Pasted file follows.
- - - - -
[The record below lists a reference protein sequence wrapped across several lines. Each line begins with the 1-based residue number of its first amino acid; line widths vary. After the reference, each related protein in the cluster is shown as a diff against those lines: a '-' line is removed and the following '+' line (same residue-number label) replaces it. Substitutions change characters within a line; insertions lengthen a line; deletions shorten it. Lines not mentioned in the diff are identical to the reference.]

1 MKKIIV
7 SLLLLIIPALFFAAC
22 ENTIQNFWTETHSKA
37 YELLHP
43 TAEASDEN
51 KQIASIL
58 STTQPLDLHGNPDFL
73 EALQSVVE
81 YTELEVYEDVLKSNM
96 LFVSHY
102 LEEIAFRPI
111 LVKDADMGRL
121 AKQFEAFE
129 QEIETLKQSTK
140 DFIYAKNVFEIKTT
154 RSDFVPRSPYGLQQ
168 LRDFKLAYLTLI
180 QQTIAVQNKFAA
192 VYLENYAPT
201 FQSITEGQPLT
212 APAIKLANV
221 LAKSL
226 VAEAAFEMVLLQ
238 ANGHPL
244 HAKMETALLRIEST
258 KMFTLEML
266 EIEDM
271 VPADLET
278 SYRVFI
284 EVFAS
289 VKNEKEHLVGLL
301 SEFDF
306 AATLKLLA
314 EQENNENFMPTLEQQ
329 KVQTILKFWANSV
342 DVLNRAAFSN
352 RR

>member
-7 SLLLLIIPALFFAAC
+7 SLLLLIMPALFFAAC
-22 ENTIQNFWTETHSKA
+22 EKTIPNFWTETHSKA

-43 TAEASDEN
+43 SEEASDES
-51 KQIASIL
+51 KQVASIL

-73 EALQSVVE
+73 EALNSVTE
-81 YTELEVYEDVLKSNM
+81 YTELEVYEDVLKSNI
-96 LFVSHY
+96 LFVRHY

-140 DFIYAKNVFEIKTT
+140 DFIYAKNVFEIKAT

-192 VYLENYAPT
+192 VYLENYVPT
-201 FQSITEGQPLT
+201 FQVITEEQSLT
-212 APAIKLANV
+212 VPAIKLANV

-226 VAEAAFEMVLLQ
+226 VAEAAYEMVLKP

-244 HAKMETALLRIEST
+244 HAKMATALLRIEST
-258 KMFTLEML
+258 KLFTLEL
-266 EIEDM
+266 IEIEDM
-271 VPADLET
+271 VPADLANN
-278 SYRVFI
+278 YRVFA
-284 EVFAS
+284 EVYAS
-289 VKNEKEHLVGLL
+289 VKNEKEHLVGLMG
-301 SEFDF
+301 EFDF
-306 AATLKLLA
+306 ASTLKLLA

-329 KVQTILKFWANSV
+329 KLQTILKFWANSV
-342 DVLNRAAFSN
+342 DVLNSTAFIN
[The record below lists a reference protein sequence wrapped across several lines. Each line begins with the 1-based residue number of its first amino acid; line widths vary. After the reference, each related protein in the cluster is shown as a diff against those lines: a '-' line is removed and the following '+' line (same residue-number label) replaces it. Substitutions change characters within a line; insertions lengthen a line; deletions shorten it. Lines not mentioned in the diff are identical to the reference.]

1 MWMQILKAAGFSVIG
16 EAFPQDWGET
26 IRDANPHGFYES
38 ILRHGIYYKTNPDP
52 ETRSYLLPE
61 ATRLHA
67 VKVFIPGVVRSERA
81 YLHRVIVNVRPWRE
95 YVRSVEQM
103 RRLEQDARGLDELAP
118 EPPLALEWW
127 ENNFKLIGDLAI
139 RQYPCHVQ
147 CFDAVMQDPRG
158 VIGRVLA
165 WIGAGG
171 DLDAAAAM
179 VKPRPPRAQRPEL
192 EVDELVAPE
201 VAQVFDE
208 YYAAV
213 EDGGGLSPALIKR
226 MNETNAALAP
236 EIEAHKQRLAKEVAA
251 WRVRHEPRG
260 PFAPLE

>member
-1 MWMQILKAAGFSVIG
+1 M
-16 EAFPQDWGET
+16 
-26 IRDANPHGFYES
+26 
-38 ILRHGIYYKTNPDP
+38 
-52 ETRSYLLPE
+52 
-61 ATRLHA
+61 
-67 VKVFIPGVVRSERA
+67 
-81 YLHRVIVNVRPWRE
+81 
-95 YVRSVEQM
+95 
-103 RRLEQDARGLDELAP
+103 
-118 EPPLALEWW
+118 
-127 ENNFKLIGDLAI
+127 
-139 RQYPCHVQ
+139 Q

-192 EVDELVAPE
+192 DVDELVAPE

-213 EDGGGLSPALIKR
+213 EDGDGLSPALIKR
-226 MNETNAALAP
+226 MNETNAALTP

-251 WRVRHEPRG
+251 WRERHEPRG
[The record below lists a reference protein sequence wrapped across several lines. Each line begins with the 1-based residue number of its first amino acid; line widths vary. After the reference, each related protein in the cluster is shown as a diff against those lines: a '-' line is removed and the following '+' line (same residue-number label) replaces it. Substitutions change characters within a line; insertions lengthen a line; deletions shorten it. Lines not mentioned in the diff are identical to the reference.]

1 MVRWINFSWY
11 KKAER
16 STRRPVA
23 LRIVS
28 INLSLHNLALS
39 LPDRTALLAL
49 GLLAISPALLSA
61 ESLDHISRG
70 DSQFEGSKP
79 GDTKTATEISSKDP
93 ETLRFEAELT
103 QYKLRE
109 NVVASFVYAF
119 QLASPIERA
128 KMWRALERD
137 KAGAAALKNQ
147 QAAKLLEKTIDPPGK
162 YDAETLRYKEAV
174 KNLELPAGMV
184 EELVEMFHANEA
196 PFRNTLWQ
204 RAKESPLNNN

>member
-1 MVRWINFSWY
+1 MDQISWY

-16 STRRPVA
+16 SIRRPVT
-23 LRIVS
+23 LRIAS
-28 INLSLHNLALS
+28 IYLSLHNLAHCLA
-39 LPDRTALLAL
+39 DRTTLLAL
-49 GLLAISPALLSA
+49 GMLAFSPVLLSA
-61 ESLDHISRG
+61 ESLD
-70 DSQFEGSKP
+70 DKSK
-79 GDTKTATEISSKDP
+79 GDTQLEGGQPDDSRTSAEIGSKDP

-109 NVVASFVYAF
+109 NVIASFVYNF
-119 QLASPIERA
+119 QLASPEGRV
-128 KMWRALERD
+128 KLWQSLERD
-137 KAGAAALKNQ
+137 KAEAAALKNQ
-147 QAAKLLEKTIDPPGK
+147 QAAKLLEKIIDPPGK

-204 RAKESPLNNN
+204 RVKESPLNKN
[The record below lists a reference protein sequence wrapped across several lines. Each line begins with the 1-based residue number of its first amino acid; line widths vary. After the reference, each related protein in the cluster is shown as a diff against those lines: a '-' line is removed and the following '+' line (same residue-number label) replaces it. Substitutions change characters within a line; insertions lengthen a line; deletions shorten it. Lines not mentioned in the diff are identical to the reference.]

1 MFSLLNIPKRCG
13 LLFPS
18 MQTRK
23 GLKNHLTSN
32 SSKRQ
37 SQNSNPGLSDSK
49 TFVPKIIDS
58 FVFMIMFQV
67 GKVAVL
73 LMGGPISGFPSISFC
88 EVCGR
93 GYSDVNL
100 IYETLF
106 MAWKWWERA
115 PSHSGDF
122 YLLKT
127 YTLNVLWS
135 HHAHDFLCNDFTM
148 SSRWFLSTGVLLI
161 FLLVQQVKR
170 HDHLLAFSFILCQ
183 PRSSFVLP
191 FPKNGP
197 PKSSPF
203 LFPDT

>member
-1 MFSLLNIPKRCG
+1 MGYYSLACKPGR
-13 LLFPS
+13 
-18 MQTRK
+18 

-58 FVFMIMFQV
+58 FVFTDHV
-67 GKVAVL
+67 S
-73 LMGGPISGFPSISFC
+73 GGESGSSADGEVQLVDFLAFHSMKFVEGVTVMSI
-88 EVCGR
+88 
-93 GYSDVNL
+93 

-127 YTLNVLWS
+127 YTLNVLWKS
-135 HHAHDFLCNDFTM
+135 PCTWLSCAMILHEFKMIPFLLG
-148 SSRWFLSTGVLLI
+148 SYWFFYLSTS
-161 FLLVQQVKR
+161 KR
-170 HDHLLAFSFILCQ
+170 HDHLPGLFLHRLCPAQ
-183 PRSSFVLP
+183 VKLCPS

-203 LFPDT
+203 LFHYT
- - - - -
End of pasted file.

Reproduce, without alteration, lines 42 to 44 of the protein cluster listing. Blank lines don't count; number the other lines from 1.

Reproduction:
-22 ENTIQNFWTETHSKA
+22 EKTIPNFWTETHSKA

-43 TAEASDEN